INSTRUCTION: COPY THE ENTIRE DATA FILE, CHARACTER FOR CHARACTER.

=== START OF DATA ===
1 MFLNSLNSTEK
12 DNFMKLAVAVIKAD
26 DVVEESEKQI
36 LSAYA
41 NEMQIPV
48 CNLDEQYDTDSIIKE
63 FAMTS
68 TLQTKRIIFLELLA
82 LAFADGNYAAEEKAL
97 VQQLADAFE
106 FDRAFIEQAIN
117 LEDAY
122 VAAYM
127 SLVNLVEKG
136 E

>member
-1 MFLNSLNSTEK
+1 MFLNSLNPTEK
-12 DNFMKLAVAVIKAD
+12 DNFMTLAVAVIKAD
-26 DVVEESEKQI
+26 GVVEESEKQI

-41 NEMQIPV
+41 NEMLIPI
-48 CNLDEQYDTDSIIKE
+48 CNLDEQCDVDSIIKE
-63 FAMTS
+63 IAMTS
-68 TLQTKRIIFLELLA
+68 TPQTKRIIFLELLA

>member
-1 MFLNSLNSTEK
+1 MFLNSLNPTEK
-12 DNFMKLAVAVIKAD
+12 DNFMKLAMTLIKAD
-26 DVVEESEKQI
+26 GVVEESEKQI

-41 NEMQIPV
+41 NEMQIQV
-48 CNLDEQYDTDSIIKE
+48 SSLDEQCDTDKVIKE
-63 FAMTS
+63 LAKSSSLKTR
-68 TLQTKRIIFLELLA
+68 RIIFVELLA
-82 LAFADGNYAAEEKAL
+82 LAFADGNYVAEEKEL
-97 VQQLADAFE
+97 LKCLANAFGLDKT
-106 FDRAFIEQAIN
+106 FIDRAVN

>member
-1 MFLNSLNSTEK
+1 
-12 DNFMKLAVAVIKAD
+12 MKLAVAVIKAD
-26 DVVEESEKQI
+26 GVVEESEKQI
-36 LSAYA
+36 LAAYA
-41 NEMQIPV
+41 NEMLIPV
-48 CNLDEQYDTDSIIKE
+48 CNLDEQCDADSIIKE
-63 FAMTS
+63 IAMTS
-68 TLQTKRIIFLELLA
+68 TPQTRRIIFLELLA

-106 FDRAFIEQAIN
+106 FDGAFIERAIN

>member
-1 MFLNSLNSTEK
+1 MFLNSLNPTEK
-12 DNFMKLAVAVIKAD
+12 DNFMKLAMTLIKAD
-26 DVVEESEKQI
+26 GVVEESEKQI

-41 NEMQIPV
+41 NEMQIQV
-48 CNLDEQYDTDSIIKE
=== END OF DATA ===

1 MFLNSLNSTEK
12 DNFMKLAVAVIKAD
26 DVVEESEKQI
36 LSAYA
41 NEMQIPV
48 CNLDEQYDTDSIIKE
63 FAMTS
68 TLQTKRIIFLELLA
82 LAFADGNYAAEEKAL
97 VQQLADAFE
106 FDRAFIEQAIN
117 LEDAY
122 VAAYM
127 SLVNLVEKG
136 E

>member
-1 MFLNSLNSTEK
+1 MFLNSLNPTEK
-12 DNFMKLAVAVIKAD
+12 DNFMTLAVAVIKAD
-26 DVVEESEKQI
+26 GVVEESEKQI

-41 NEMQIPV
+41 NEMLIPI
-48 CNLDEQYDTDSIIKE
+48 CNLDEQCDVDSIIKE
-63 FAMTS
+63 IAMTS
-68 TLQTKRIIFLELLA
+68 TPQTKRIIFLELLA

>member
-1 MFLNSLNSTEK
+1 MFLNSLNPTEK
-12 DNFMKLAVAVIKAD
+12 DNFMKLAMTLIKAD
-26 DVVEESEKQI
+26 GVVEESEKQI

-41 NEMQIPV
+41 NEMQIQV
-48 CNLDEQYDTDSIIKE
+48 SSLDEQCDTDKVIKE
-63 FAMTS
+63 LAKSSSLKTR
-68 TLQTKRIIFLELLA
+68 RIIFVELLA
-82 LAFADGNYAAEEKAL
+82 LAFADGNYVAEEKEL
-97 VQQLADAFE
+97 LKCLANAFGLDKT
-106 FDRAFIEQAIN
+106 FIDRAVN

>member
-1 MFLNSLNSTEK
+1 
-12 DNFMKLAVAVIKAD
+12 MKLAVAVIKAD
-26 DVVEESEKQI
+26 GVVEESEKQI
-36 LSAYA
+36 LAAYA
-41 NEMQIPV
+41 NEMLIPV
-48 CNLDEQYDTDSIIKE
+48 CNLDEQCDADSIIKE
-63 FAMTS
+63 IAMTS
-68 TLQTKRIIFLELLA
+68 TPQTRRIIFLELLA

-106 FDRAFIEQAIN
+106 FDGAFIERAIN

>member
-1 MFLNSLNSTEK
+1 MFLNSLNPTEK
-12 DNFMKLAVAVIKAD
+12 DNFMKLAMTLIKAD
-26 DVVEESEKQI
+26 GVVEESEKQI

-41 NEMQIPV
+41 NEMQIQV
-48 CNLDEQYDTDSIIKE